Alan Kohler is one of Australia’s most experienced business commentators. Alan has been a trusted source of investment advice to Australians for many years, and in 2005 he founded Eureka Report - Australia’s #1 online investment report. Along with Robert Gottliebsen and Stephen Bartholomeusz, Alan also founded Business Spectator, the popular business news and commentary website. Alan is the regular finance presenter on the ABC News and producer of the popular nightly graph (or two).
Two days after Glencore complained about government subsidies to support new coal mines, it appears common sense is finally prevailing on the government about funding support for the Adani mega coal mine.
Advocates of carbon capture and storage may have assured themselves of its viability by convincing themselves it needs to happens. But just because something apparently should happen, doesn’t mean that it will and time is running out.
Energy storage could have a competitive advantage over gas turbines in meeting peak demand. While both can provide peak capacity, storage can gain extra revenue by taking advantage of smaller price differences that occur on a more frequent basis. It means storage may already be cheaper than gas in meeting peak demand.
The latest CEDEX electricity report now incorporates data on solar generation, which alongside hydro manages a rise in generation as coal stalled. This brought a halt to what had been a steady rise in emissions since the carbon price was axed.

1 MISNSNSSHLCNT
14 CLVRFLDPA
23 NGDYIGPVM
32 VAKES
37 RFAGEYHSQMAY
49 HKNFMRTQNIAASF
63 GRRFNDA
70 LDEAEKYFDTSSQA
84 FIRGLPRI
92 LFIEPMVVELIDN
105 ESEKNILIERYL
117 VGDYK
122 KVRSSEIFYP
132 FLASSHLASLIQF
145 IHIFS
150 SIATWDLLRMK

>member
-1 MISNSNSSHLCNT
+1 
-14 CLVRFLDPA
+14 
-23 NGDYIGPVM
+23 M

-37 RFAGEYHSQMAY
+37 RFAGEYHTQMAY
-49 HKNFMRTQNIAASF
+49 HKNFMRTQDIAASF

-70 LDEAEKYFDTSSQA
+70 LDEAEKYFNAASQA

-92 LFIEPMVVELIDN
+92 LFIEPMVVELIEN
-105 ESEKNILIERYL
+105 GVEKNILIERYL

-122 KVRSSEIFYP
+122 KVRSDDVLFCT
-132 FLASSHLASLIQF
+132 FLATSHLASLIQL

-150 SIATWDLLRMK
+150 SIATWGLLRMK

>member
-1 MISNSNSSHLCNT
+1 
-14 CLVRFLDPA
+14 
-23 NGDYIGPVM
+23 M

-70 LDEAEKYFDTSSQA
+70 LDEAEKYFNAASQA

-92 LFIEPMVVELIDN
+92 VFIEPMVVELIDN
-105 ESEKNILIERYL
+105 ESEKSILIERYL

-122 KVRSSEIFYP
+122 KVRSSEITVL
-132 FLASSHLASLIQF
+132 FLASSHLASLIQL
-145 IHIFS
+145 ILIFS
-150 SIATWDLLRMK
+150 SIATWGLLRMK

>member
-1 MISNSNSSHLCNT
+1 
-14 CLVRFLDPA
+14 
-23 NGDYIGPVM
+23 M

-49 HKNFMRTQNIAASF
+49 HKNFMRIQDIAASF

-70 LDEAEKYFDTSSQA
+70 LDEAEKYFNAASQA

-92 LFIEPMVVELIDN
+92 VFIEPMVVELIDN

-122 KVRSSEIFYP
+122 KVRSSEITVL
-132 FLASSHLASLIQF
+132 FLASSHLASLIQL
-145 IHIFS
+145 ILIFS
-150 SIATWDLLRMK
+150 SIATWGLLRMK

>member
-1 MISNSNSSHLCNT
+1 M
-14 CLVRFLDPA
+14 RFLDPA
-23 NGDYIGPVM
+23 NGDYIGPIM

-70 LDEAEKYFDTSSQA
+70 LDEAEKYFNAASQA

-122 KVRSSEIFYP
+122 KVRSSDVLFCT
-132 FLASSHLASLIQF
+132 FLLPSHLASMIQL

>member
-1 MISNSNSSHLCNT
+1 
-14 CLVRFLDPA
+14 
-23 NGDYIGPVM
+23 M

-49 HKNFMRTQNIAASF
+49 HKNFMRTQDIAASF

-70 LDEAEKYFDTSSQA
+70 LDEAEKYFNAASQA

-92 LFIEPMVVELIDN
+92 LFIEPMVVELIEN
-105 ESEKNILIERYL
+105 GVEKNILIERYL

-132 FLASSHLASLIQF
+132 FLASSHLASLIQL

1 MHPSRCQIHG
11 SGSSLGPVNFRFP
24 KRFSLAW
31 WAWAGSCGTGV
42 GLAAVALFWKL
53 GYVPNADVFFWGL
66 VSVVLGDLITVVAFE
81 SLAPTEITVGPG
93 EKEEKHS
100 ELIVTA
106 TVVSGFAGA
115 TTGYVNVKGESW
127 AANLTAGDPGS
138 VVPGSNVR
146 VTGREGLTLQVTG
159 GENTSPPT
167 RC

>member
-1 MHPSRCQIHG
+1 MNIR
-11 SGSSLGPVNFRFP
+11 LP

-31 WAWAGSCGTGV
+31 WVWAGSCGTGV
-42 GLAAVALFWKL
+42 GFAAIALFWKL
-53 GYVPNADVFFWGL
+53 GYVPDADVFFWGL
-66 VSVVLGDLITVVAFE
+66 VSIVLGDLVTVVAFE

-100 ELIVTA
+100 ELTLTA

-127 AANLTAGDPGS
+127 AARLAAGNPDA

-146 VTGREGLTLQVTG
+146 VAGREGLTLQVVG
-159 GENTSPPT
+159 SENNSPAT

India's pledge for the forthcoming climate conference in Paris reinforces a set of plans to massively upscale investment in renewable energy. Meanwhile its coal generators have suffered record low utilisation of 58.4% last July. It spells bad news for Australian coal exports.
Lawrence Berkeley chart illustrates plummeting 70% drop in contract prices that now average $50 per megawatt-hour, driven not only by large drops in the capital costs of projects but also improved capacity factors.
The risk faced by carbon intensive assets and those that finance them has been highlighted by the Bank of England, yet we lack the necessary disclosure to thoroughly assess the extent of this risk and possible threats to financial stability from high carbon stranded assets.
When Glencore took over Xstrata in the biggest mining merger ever, its CEO said of the acquisition: 'To really screw this up, the coal price has got to really tank'. Unlucky for him that's precisely what it did and Glencore's share price has plummeted by 80% since the merger.
You've got to give the Minerals Council credit for persistence in the face of insurmountable facts against them with their decision to stick with their 'Coal is Amazing' PR campaign. Pity just one comment from the CEO and a single chart destroy their argument.
It appears Greg Hunt now has responsibility for the Clean Energy Finance Corporation and the Australian Renewable Energy Agency. It likely signals that Turnbull will quietly dump attempts to abolish the agencies and the Government’s ideological crusade against renewable energy.